statutory rights for carers

New statutory rights for carers to come into force on 6 April 2024

New statutory rights for carers to come into force on 6 April 2024


This year will see the introduction of some new statutory rights for employees. One of these is the Carer’s Leave Regulations that will come into force on 6 April 2024.

Many of us have caring responsibilities, whether it is for an unwell child, a disabled partner or an elderly relative. Many carers don’t share with their employers the extent of their caring responsibilities and feel forced to struggle with competing demands between work and home life, which can lead to issues at work, at home, stress and anxiety. These new Regulations provide some leeway for employees to take time off when faced with a caring responsibility that they must or want to undertake for a dependant. It is a step in the right direction towards acknowledging that many of us have important caring responsibilities.

The new Regulations set out how employees can apply for up to one week of unpaid carer’s leave, in any 12-month period. The key elements of the Regulations are as follows:

  • This is a Day One employment right, i.e., you don’t have to have worked for your employer for any qualifying length of time in order to apply for the leave;
  • The right is for employees who have a dependant with a long-term care need and who want to be absent from work to provide, or arrange care for that dependant;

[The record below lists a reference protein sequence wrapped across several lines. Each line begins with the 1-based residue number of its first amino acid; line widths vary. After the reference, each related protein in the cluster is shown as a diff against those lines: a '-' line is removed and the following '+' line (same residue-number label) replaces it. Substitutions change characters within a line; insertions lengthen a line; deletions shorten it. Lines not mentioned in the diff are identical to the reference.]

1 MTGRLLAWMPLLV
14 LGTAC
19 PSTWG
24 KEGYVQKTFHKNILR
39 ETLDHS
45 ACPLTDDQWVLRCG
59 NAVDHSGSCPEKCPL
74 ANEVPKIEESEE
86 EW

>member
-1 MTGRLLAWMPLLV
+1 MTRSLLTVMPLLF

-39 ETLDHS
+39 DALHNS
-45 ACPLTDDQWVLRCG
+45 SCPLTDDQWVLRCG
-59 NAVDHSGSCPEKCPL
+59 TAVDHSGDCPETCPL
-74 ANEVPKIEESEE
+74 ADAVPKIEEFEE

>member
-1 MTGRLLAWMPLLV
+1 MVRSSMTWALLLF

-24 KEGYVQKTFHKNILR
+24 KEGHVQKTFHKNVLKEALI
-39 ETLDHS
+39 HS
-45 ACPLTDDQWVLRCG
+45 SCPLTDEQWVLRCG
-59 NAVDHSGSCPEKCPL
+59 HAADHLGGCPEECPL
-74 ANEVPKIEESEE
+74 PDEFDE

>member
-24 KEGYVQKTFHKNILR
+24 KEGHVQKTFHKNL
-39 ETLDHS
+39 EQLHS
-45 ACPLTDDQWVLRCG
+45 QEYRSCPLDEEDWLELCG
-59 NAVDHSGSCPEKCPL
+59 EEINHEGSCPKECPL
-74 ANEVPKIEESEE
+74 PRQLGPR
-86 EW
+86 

• Requests don’t have to be take in blocks, i.e., the leave can either be taken as consecutive or non-consecutive days, and half or full days;
  • Employees must give notice in writing of their intention take carer’s leave, which must state their entitlement to take the leave and give at least twice the amount of notice than the length of the period of leave requested;
  • Employers can postpone a request if the operation of the business would be unreasonably disrupted. In such circumstances, the employer must give notice of the postponement before the leave is due to begin and must explain why the postponement is necessary. The employer must then allow the leave to be taken within one month of the original start date of the leave requested; and;
  • Employees have legal protection from being subjected to detriment and dismissal because they take, or seek to take, carer’s leave.

Under the Carer’s Leave Act 2023, employees also have the right to benefit from existing terms and conditions of employment that would have applied but for the leave such as healthcare benefits but not pay.

It will be interesting to see if these Regulations make a difference to those with caring responsibilities juggling work. The Regulations can be found here.

This blog was written by Anita Vadgama, Partner at didlaw.